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Author Topic: Taxes  (Read 2317 times)

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« on: March 11, 2016, 13:40 »
0
Hey All  8)

I am a photog based in the USA... and I got a question.  Some of the agencies don't report your stock earnings to the IRS... so do I need report these earnings to my accountant?  :o

Cricket


« Reply #1 on: March 11, 2016, 13:48 »
+2
Do you remember Al Capone?
 ;)

« Reply #2 on: March 11, 2016, 13:57 »
+2
If the income is less than $600 then no. If over then you should because you don't want to hassle fighting the irs if you intentionally cheated them, let alone unintentionally. I don't think it matters, ignorance isn't a defense. As much as it pains me, I report it all.

w7lwi

  • Those that don't stand up to evil enable evil.
« Reply #3 on: March 11, 2016, 21:10 »
+2
Regrettably the preceding advice is incorrect.  There was (and still is) an old belief that you were only issued a 1099-MISC if the royalty was $600 or greater.  The actual IRS code now states that if you received royalty income, which is how microstock earnings are classified, of $10.00 or more a 1099-MISC is supposed to be issued.  For whatever reason, many agencies tend to ignore this requirement.  Regardless of whether or not you receive a 1099, you are required by US law to report all income received, no matter how small the amount.  So keep detailed records of all monies received.  You, not the agency, are responsible for reporting it all to the IRS.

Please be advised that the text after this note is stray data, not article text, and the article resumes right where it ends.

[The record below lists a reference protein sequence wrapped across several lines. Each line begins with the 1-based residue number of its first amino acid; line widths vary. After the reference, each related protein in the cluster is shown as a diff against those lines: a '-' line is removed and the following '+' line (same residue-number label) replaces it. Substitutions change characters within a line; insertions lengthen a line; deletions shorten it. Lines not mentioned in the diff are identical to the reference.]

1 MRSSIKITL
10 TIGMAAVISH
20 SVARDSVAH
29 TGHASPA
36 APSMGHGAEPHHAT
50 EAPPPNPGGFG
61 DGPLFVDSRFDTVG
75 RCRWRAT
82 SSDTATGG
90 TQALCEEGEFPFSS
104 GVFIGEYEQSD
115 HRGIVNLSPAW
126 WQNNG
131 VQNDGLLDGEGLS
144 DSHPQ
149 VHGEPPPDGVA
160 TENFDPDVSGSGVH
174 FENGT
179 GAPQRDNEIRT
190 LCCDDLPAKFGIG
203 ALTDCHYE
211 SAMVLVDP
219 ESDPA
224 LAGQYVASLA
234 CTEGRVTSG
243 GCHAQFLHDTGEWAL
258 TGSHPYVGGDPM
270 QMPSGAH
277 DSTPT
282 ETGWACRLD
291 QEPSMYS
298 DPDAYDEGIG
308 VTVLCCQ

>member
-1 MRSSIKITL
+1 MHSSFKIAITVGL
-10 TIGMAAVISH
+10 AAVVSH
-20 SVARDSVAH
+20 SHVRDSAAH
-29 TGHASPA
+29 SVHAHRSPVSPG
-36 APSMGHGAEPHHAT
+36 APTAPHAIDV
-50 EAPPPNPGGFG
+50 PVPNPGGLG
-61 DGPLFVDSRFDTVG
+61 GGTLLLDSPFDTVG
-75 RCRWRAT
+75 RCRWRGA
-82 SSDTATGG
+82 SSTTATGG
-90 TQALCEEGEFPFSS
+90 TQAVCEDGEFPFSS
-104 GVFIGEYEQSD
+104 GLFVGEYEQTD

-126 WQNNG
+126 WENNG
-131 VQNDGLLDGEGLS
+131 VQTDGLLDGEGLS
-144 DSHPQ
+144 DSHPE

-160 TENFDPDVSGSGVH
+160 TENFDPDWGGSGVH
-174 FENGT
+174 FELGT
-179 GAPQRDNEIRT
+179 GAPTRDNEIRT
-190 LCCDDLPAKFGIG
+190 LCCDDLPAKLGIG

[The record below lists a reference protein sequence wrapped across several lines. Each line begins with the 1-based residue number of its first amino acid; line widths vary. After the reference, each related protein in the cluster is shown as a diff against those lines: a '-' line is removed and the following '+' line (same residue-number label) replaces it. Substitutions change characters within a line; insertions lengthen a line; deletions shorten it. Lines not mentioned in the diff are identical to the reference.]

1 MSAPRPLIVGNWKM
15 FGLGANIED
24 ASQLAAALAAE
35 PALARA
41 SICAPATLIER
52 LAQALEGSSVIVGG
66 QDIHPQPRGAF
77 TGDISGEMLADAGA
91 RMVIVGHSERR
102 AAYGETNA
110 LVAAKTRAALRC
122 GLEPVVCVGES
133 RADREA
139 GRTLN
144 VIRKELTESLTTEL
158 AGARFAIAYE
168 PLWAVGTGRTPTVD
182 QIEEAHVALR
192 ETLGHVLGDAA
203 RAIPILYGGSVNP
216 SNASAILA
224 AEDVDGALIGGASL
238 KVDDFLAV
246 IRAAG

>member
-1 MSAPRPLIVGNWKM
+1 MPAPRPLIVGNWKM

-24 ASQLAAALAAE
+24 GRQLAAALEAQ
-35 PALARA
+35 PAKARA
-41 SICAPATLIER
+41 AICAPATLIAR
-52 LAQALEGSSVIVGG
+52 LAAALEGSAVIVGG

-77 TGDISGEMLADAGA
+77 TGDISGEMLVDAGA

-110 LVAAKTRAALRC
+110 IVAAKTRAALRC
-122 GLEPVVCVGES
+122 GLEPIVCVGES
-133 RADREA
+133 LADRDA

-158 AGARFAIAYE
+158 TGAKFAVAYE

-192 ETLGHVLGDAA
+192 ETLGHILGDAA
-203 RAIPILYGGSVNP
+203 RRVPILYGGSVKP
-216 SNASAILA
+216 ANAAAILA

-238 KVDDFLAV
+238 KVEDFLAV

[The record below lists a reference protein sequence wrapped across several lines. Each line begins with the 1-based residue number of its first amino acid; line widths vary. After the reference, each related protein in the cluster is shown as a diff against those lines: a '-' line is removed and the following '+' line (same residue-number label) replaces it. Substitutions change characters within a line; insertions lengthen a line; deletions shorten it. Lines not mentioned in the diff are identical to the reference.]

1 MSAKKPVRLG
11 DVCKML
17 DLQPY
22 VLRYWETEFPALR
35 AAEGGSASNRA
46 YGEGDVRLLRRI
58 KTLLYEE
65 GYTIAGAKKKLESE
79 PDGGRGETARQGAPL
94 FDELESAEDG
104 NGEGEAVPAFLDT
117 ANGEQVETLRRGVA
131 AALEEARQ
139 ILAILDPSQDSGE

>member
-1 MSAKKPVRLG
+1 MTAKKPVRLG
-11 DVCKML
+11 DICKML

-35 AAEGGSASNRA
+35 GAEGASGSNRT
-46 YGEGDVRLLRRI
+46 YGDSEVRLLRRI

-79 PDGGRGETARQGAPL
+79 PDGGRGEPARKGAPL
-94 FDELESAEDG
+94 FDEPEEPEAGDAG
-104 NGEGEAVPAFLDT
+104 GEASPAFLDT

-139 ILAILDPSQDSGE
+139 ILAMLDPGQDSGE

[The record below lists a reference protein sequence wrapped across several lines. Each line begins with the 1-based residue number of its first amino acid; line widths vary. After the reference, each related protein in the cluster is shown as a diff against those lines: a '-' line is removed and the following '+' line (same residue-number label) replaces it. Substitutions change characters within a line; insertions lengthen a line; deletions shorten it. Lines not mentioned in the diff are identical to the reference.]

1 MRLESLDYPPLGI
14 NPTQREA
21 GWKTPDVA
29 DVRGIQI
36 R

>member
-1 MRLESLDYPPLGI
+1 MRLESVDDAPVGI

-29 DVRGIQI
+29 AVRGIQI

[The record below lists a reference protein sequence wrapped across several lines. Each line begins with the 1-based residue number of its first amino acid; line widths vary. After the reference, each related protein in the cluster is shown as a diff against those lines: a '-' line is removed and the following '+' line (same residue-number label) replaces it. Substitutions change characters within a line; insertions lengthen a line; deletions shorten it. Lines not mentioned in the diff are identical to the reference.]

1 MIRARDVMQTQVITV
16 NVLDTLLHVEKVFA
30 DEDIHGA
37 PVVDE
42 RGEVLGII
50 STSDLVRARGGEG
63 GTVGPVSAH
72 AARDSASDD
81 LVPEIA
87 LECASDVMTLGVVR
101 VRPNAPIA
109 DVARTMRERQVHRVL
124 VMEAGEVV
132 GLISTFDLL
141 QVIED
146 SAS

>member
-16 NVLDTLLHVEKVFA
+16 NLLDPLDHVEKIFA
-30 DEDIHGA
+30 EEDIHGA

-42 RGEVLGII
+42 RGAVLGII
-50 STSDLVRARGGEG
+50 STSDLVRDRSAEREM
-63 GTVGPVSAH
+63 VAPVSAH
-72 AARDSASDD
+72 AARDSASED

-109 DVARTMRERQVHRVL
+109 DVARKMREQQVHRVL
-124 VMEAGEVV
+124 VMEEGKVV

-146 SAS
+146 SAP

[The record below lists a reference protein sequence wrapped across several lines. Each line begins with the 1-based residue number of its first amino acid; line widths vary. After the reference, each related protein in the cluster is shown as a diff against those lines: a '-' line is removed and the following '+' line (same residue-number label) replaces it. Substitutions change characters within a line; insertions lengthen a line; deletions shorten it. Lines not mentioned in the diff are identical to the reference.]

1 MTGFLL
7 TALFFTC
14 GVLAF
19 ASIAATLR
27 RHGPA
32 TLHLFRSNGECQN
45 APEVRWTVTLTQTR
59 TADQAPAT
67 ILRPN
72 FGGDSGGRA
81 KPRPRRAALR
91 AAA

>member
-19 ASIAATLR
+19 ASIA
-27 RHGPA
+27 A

« Reply #4 on: March 11, 2016, 22:00 »
+7
That is also incorrect.  Royalties, while you are actively involved in producing content, are not 'royalties' as far as the IRS is concerned for reporting.  It is just 'income'.  Which is probably why they wait for the $600 threshold to file.

w7lwi

  • Those that don't stand up to evil enable evil.
« Reply #5 on: March 12, 2016, 11:12 »
0
That is also incorrect.  Royalties, while you are actively involved in producing content, are not 'royalties' as far as the IRS is concerned for reporting.  It is just 'income'.  Which is probably why they wait for the $600 threshold to file.

Sean, unfortunately this is also incorrect.  Take a look at any 1099-MISC from any agency and notice all earnings are listed in box 2 which is reserved for royalties.  The following is an excerpt from the IRS instructions to companies that are in the business of selling works created by others:

Use box 2 to report royalty payments from intangible property such as patents, copyrights, trade names, and trademarks. Report the gross royalties (before reduction for fees, commissions, or expenses) paid by a publisher directly to an author or literary agent, unless the agent is a corporation. The literary agent (whether or not a corporation) that receives the royalty payment on behalf of the author must report the gross amount of royalty payments to the author on Form 1099-MISC whether or not the publisher reported the payment to the agent on its Form 1099-MISC.